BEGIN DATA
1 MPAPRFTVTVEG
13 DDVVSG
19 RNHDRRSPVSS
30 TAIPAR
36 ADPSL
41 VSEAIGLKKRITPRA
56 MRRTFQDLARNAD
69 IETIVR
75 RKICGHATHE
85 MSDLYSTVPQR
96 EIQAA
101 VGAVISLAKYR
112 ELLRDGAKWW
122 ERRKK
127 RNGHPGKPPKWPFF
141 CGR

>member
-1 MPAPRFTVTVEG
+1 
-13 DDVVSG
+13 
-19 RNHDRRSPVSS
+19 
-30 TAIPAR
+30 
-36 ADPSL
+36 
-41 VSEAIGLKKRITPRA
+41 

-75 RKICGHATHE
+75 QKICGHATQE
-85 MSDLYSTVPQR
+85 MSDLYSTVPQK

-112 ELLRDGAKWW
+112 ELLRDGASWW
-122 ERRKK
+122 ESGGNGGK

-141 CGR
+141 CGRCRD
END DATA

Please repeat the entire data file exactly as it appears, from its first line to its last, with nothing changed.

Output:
1 MPAPRFTVTVEG
13 DDVVSG
19 RNHDRRSPVSS
30 TAIPAR
36 ADPSL
41 VSEAIGLKKRITPRA
56 MRRTFQDLARNAD
69 IETIVR
75 RKICGHATHE
85 MSDLYSTVPQR
96 EIQAA
101 VGAVISLAKYR
112 ELLRDGAKWW
122 ERRKK
127 RNGHPGKPPKWPFF
141 CGR

>member
-1 MPAPRFTVTVEG
+1 
-13 DDVVSG
+13 
-19 RNHDRRSPVSS
+19 
-30 TAIPAR
+30 
-36 ADPSL
+36 
-41 VSEAIGLKKRITPRA
+41 

-75 RKICGHATHE
+75 QKICGHATQE
-85 MSDLYSTVPQR
+85 MSDLYSTVPQK

-112 ELLRDGAKWW
+112 ELLRDGASWW
-122 ERRKK
+122 ESGGNGGK

-141 CGR
+141 CGRCRD